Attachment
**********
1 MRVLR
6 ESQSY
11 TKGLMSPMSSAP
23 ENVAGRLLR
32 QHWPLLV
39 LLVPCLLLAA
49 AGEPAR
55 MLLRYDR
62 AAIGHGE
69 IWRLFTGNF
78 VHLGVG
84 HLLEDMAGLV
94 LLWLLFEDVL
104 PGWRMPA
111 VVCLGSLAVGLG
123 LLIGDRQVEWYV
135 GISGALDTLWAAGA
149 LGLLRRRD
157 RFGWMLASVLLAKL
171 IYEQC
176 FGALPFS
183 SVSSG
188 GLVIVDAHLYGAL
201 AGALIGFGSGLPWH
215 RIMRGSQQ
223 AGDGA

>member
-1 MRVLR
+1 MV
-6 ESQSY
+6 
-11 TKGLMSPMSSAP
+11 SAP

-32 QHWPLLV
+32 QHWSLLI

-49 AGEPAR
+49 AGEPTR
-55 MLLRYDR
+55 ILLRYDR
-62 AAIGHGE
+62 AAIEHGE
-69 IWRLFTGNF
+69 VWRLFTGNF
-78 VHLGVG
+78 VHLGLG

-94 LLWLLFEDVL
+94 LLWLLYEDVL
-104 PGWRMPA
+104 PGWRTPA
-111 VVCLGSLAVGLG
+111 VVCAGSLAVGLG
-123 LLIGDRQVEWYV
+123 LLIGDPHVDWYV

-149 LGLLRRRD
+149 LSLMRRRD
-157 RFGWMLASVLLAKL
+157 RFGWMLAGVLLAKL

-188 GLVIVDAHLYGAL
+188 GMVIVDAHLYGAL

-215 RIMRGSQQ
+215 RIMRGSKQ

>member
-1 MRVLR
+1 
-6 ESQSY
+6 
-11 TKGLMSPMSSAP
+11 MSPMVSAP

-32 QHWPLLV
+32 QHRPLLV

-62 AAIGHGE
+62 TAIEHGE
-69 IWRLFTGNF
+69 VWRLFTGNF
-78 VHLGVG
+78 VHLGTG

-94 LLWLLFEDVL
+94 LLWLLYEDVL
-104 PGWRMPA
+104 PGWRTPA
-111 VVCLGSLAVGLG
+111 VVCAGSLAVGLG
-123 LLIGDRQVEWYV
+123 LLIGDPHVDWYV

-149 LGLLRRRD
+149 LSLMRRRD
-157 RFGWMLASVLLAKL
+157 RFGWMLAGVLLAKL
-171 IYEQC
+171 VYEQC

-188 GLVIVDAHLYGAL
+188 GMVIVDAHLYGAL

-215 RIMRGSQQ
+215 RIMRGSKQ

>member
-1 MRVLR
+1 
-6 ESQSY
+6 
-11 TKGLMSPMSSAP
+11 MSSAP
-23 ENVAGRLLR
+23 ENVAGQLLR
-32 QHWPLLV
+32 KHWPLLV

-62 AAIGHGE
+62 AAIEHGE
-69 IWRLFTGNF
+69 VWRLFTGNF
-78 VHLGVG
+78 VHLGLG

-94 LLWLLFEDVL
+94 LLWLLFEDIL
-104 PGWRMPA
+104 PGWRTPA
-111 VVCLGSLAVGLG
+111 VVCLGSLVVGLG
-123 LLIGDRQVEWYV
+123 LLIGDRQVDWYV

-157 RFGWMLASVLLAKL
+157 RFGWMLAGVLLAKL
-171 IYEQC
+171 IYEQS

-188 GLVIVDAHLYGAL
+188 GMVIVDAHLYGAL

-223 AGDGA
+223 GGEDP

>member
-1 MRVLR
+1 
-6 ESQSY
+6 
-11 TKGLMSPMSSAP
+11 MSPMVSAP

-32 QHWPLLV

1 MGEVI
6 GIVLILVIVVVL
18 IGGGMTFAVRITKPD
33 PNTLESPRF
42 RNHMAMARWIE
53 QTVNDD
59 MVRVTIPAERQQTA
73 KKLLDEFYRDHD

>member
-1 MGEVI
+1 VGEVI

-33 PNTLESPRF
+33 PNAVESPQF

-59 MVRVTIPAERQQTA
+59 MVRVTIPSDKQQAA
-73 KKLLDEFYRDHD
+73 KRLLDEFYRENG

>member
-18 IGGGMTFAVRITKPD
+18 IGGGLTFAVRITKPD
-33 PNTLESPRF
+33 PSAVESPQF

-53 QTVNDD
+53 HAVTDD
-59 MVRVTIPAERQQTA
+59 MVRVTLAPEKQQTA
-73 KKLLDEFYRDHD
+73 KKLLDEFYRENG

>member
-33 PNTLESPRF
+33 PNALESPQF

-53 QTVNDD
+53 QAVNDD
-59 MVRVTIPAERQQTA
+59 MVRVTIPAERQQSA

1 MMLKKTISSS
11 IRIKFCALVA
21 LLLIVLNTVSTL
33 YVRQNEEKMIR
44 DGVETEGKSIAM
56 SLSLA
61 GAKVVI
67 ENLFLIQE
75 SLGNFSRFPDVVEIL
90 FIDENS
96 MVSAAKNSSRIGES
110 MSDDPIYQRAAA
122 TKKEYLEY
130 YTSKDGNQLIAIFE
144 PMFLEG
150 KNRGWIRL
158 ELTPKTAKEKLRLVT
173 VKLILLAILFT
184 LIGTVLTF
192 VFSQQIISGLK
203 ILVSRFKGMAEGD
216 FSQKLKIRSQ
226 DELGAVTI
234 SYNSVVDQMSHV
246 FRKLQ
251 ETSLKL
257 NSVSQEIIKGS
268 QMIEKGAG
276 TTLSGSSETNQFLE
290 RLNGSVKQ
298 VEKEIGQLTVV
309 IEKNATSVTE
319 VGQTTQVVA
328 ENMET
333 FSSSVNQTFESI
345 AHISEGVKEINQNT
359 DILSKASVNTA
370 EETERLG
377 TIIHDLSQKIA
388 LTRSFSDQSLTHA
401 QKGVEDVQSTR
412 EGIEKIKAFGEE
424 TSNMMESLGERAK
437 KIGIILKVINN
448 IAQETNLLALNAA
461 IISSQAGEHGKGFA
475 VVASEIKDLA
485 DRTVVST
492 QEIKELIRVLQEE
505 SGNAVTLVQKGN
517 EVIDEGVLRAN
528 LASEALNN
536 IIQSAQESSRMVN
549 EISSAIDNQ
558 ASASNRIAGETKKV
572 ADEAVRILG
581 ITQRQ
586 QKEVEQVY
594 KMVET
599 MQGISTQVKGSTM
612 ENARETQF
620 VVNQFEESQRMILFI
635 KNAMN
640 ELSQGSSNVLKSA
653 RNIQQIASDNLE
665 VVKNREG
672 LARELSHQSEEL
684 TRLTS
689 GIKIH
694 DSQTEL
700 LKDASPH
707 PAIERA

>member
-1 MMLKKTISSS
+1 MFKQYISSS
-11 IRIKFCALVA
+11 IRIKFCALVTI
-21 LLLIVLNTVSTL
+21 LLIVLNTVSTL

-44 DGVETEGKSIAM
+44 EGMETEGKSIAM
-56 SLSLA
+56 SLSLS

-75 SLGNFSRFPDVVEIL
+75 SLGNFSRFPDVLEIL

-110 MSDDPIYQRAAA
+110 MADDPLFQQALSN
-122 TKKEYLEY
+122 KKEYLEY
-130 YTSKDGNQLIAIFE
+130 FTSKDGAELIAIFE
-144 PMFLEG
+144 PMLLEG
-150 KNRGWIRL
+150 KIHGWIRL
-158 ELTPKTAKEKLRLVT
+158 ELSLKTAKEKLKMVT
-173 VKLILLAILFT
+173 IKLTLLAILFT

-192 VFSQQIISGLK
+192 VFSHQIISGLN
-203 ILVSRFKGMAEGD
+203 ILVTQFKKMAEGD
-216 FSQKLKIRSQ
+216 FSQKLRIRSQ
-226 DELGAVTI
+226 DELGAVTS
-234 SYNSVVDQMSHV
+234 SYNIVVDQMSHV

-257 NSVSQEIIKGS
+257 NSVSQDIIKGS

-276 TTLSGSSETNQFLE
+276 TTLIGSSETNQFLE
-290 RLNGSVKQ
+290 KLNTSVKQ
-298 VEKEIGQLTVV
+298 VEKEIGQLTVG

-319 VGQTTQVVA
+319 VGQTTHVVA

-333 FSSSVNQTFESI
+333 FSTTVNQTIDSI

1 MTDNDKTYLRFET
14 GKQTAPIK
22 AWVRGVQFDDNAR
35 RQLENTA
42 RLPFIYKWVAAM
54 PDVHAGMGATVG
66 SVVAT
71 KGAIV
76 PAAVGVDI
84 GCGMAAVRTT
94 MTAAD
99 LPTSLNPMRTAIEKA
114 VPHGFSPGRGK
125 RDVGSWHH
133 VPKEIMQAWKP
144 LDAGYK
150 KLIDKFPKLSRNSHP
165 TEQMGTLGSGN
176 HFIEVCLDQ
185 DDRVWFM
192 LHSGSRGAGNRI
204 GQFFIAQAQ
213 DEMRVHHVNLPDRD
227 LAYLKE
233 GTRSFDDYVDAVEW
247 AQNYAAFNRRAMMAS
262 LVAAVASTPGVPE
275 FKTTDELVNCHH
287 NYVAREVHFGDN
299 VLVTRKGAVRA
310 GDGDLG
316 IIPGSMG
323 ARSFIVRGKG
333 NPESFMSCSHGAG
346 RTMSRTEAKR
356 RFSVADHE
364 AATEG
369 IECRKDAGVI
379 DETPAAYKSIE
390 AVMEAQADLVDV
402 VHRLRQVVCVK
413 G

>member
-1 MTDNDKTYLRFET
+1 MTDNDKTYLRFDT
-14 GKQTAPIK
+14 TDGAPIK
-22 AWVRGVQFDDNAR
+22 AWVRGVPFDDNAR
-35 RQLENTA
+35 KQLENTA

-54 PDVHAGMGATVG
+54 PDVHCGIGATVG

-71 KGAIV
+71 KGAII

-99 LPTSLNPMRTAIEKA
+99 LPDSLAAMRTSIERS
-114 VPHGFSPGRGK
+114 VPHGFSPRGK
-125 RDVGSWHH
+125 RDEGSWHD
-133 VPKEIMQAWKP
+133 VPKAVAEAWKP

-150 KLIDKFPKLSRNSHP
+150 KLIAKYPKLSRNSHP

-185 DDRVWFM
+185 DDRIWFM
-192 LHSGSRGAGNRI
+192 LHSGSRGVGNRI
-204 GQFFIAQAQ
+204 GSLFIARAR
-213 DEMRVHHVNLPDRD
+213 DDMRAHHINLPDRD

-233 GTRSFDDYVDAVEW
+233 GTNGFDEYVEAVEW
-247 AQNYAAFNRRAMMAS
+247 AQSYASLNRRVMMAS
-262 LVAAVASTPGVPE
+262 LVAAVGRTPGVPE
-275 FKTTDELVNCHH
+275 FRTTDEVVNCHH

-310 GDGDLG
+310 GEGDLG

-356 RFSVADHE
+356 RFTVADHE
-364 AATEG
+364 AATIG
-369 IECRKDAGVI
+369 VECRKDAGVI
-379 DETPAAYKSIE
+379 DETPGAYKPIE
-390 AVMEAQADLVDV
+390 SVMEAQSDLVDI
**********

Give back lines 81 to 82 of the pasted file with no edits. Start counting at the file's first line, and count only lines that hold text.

-111 VVCLGSLAVGLG
+111 VVCAGSLAVGLG